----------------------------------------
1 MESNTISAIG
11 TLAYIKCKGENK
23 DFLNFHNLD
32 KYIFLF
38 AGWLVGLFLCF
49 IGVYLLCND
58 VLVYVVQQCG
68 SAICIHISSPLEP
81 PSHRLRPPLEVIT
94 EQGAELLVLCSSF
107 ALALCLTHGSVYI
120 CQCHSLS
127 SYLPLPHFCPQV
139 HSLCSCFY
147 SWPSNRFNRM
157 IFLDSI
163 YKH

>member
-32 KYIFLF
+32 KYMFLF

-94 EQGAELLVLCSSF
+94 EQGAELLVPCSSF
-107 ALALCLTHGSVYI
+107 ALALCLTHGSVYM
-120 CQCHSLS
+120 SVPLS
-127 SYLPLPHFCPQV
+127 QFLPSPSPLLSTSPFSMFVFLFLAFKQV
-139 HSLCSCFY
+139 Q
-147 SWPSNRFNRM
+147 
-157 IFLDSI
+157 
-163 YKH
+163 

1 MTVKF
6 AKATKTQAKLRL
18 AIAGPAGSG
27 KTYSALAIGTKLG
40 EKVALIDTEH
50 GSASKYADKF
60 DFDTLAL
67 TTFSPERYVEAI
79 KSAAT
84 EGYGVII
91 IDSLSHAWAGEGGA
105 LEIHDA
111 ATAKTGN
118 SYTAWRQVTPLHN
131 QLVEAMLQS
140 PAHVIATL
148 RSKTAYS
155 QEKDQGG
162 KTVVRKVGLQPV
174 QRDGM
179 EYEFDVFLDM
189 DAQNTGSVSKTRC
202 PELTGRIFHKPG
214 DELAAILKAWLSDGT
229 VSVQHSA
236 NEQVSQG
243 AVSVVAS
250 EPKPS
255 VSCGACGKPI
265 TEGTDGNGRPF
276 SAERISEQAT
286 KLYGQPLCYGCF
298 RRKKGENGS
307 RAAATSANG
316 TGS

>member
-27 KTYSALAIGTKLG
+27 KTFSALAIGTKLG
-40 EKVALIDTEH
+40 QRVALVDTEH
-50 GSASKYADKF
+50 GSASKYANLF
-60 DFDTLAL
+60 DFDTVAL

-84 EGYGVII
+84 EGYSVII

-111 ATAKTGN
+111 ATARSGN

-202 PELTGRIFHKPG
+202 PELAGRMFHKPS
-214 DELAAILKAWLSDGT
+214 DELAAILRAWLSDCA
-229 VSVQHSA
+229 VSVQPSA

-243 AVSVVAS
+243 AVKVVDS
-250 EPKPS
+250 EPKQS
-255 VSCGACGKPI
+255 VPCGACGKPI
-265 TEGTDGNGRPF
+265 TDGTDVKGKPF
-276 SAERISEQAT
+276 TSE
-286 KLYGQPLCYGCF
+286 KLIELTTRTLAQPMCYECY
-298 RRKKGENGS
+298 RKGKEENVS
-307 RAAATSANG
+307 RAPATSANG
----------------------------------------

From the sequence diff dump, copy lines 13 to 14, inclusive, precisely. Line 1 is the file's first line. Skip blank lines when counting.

127 SYLPLPHFCPQV
139 HSLCSCFY